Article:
Help & Frequently Asked Questions
Your Local Election Official is the best person to contact if you have any questions. They'll be able to provide up-to-date information on rules, deadlines and voter ID requirements.
- How do I register to vote?
- Do I have to provide ID when I register to vote?
- I am a college student - should I register in my home state or where I go to school?
- Do I need to re-register for every election?
- How do I verify my voter registration?
- I'm in the military or living overseas - how do I register to vote?
- What is absentee voting?
- Are absentee ballots counted?
- How do I get an absentee ballot?
- Do I need to provide ID if I vote by absentee ballot?
- Help! My absentee ballot hasn't arrived yet!
- Can I vote by absentee ballot on a permanent basis?
- I missed the absentee ballot application deadline. Is there anything I can do?
- I'm in the military or living overseas - how do I get an absentee ballot?
It takes less than three minutes to register using our Voter Registration Widget. Enter your information, print the completed form, and mail it to the address printed on the form.
New Hampshire will only let you register by mail if you have a really good excuse for not registering in person (being away at college counts as a good excuse). You'll need to call your town/city clerk and ask them to send you a mail-in-voter registration form.
Under Federal law, if you are a first-time voter and you registered to vote by mail then you must show ID the first time you vote in person or by absentee ballot. (You may be exempt from this if you provided a copy of your ID with your voter registration form.) Acceptable forms of ID include a current and valid photo identification (driver's license, US passport, student ID, military ID, work ID, tribal ID, etc) OR a current utility bill, bank statement, paycheck, government check or other government document that shows your name and address.
Some states have additional voter ID requirements that go above and beyond the federal requirements. Contact your Local Election Official if you have any questions about voter ID in your state.
The choice is legally yours: you can register on campus or you can register back home. Long Distance Voter encourages you to register wherever your vote will have the greatest impact. To learn more, check out our partners, CountMore.org.
If you want to register where you go to school, we recommend checking out the Student Voting Guide (a project of the Brennan Center for Justice). This neat widget they've built will guide you to the right page:
No. You only need to re-register to vote if you've moved, if you've changed your name, if you'd like to switch political parties, or if you haven't voted in the past four years.
We can help you verify your voter registrationregardless of where you live. You'll probably need to know which county you live in to verify your registration. Don't know which county you live in? Use the county lookup tool to find it.
We recommend going to the Overseas Vote Foundation. They'll help you register to vote and request your absentee ballot at the same time.
Absentee voting (a.k.a "mail-in voting" and "by-mail voting") is conducted by mail-in paper ballot prior to the day of the election. It's really easy to get an absentee ballot. First, register to vote. Second, apply for an absentee ballot. Our Absentee Voter Guides have voter registration forms, absentee ballot applications, deadlines and easy to follow directions.
Yes, all votes are counted, whether they're cast in-person or by absentee ballot.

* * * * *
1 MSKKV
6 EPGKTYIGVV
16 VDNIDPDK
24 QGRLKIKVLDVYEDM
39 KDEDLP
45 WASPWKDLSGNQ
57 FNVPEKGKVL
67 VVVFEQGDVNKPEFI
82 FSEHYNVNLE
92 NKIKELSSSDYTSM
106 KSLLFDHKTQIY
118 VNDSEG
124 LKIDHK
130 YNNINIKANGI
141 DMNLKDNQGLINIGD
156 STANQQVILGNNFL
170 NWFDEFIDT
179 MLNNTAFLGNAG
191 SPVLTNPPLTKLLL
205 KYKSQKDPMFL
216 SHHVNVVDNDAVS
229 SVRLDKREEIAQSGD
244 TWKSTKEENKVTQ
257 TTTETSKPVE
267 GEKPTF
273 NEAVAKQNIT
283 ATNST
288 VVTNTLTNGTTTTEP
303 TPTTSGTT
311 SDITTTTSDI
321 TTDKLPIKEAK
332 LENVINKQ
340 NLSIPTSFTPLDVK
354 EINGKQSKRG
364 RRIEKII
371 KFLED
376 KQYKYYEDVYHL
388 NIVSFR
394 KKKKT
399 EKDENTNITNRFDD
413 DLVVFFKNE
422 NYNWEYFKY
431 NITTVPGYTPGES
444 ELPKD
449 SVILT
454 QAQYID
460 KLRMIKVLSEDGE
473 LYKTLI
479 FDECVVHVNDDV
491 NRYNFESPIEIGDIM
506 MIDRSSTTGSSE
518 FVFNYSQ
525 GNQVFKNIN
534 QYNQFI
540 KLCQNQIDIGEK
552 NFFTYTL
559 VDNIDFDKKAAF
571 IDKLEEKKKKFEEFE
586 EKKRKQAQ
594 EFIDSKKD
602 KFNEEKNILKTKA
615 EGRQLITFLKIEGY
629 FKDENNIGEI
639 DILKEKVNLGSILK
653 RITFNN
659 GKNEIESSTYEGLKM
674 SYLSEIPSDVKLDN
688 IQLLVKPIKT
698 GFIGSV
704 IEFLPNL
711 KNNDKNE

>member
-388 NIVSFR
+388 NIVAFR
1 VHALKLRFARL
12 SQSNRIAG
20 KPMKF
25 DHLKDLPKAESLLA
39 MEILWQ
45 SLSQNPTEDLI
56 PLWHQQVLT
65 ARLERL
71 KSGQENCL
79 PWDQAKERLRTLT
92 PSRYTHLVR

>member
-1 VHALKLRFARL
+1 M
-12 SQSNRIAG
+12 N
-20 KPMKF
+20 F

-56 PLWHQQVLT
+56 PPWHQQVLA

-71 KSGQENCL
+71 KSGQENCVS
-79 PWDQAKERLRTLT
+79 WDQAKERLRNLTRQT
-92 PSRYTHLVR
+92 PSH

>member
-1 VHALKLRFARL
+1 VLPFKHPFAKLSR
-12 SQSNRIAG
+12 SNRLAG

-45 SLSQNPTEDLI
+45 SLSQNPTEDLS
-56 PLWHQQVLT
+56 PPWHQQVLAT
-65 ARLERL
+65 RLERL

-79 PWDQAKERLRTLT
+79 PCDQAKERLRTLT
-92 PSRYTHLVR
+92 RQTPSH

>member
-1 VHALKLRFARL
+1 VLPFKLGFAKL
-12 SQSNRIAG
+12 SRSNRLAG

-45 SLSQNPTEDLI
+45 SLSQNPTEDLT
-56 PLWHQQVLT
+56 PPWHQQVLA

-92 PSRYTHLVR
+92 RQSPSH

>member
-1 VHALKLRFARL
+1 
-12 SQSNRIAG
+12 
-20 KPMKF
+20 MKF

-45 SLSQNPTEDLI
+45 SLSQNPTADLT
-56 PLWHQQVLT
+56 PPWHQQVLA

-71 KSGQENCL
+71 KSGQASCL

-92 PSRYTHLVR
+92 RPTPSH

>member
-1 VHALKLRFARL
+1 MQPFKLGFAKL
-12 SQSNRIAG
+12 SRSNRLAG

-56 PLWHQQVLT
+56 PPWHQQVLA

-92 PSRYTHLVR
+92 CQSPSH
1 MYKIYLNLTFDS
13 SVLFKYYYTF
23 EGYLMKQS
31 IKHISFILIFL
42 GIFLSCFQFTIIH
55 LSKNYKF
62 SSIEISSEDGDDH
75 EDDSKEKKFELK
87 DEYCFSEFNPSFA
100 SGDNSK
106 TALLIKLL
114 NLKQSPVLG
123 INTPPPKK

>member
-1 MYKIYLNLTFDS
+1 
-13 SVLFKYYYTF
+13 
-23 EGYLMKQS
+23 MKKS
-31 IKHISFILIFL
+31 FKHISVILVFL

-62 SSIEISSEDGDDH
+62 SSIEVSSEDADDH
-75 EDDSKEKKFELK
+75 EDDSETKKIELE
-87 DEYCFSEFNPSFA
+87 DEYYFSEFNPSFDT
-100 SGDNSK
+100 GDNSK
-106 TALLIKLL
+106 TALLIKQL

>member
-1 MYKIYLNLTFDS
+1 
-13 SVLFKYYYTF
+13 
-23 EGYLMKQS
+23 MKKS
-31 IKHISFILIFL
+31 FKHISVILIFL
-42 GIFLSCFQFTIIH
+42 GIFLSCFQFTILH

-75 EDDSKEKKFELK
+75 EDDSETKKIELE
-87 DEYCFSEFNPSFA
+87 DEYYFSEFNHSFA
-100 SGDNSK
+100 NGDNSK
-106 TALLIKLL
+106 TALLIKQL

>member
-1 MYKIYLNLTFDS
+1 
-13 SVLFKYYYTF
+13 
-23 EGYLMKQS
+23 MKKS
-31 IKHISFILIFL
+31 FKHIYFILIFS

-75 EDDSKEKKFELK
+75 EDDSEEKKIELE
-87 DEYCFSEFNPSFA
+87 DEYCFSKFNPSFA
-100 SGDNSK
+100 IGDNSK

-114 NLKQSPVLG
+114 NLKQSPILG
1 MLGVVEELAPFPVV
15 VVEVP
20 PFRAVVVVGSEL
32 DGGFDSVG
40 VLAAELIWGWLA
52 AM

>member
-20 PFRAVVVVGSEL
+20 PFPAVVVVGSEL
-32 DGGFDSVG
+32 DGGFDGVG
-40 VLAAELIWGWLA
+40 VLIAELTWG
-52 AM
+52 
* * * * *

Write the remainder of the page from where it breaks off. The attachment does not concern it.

It is a common misconception that absentee ballots are only counted during very tight races. This misconception stems from two things: one, absentee ballots are often counted for days after the election since many are coming from abroad; two, absentee ballots are often a small percentage of all voted ballots. Many elections have a clear winner, so the absentee ballots that are still being counted after election night don't affect the results as predicted right after the polls close. As absentee voting becomes more popular, however, an increasing number of elections are decided by absentee ballots.
So vote absentee and be counted! We'll help you get your absentee ballot.
You need to apply for an absentee ballot using your state's absentee ballot application. Our Absentee Voter Guides include forms, deadlines, directions, and mailing addresses. Complete your application, sign where indicated, and mail it to your county election official before the absentee ballot deadline. If you're not sure which county you live in, you can look up your county here.
First time voters who register to vote by mail are required by Federal Law to provide ID the first time they vote in person or by absentee ballot. You can generally meet the ID requirements by providing a copy of your in-state drivers license. Other acceptable forms of ID include a current utility bill, bank statement, paycheck, government check or other government document that shows your name and address.
Some states have additional voter ID requirements for absentee voters. Contact your Local Election Official if you have questions about voter ID in your state.
Most states print and mail absentee ballots starting 30 days before an election. If you applied more than 30 days before the election, don't panic. Election officials probably haven't mailed the ballots yet. If it's within two weeks of the election, you definitely want to call your Local Election Official and see what's going on.
A handful of states offer emergency absentee ballots for people who become ill or suffer an emergency after the absentee ballot application deadline has passed. Visit the Absentee Voter Guide for your state to find out if this is an option for you.
We recommend visiting the Overseas Vote Foundation. They'll help you register to vote and request your absentee ballot at the same time. They'll also tell you exactly where to mail everything.